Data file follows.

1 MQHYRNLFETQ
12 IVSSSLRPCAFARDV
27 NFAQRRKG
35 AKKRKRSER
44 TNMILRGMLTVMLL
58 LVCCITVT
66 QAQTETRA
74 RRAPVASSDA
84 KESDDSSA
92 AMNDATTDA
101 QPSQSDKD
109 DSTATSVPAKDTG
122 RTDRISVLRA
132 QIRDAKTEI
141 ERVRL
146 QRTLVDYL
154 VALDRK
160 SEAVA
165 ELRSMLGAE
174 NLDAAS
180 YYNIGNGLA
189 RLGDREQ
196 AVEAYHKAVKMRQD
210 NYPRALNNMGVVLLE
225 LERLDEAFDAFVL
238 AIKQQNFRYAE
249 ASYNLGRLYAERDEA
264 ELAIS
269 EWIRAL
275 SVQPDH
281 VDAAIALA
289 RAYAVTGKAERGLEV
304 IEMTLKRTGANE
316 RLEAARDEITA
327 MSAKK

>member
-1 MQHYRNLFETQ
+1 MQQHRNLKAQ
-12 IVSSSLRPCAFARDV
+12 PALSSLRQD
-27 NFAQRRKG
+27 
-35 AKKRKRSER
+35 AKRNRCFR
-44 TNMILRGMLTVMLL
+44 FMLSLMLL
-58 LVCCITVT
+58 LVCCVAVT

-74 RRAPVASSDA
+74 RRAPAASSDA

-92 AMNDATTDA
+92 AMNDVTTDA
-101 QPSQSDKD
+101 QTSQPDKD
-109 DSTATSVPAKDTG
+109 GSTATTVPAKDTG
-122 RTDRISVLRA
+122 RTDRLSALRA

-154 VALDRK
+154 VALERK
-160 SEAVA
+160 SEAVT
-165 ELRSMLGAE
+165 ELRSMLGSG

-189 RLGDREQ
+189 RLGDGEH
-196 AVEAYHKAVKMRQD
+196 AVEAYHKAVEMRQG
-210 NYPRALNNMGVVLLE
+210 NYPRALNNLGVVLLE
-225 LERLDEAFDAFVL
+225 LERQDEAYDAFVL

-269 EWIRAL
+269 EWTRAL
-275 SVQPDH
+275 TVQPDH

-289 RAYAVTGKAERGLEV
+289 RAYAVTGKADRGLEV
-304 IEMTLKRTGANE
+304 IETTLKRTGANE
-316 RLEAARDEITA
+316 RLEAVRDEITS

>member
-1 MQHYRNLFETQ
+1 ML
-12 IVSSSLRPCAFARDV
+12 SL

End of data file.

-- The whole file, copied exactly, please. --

1 MQHYRNLFETQ
12 IVSSSLRPCAFARDV
27 NFAQRRKG
35 AKKRKRSER
44 TNMILRGMLTVMLL
58 LVCCITVT
66 QAQTETRA
74 RRAPVASSDA
84 KESDDSSA
92 AMNDATTDA
101 QPSQSDKD
109 DSTATSVPAKDTG
122 RTDRISVLRA
132 QIRDAKTEI
141 ERVRL
146 QRTLVDYL
154 VALDRK
160 SEAVA
165 ELRSMLGAE
174 NLDAAS
180 YYNIGNGLA
189 RLGDREQ
196 AVEAYHKAVKMRQD
210 NYPRALNNMGVVLLE
225 LERLDEAFDAFVL
238 AIKQQNFRYAE
249 ASYNLGRLYAERDEA
264 ELAIS
269 EWIRAL
275 SVQPDH
281 VDAAIALA
289 RAYAVTGKAERGLEV
304 IEMTLKRTGANE
316 RLEAARDEITA
327 MSAKK

>member
-1 MQHYRNLFETQ
+1 MQQHRNLKAQ
-12 IVSSSLRPCAFARDV
+12 PALSSLRQD
-27 NFAQRRKG
+27 
-35 AKKRKRSER
+35 AKRNRCFR
-44 TNMILRGMLTVMLL
+44 FMLSLMLL
-58 LVCCITVT
+58 LVCCVAVT

-74 RRAPVASSDA
+74 RRAPAASSDA

-92 AMNDATTDA
+92 AMNDVTTDA
-101 QPSQSDKD
+101 QTSQPDKD
-109 DSTATSVPAKDTG
+109 GSTATTVPAKDTG
-122 RTDRISVLRA
+122 RTDRLSALRA

-154 VALDRK
+154 VALERK
-160 SEAVA
+160 SEAVT
-165 ELRSMLGAE
+165 ELRSMLGSG

-189 RLGDREQ
+189 RLGDGEH
-196 AVEAYHKAVKMRQD
+196 AVEAYHKAVEMRQG
-210 NYPRALNNMGVVLLE
+210 NYPRALNNLGVVLLE
-225 LERLDEAFDAFVL
+225 LERQDEAYDAFVL

-269 EWIRAL
+269 EWTRAL
-275 SVQPDH
+275 TVQPDH

-289 RAYAVTGKAERGLEV
+289 RAYAVTGKADRGLEV
-304 IEMTLKRTGANE
+304 IETTLKRTGANE
-316 RLEAARDEITA
+316 RLEAVRDEITS

>member
-1 MQHYRNLFETQ
+1 ML
-12 IVSSSLRPCAFARDV
+12 SL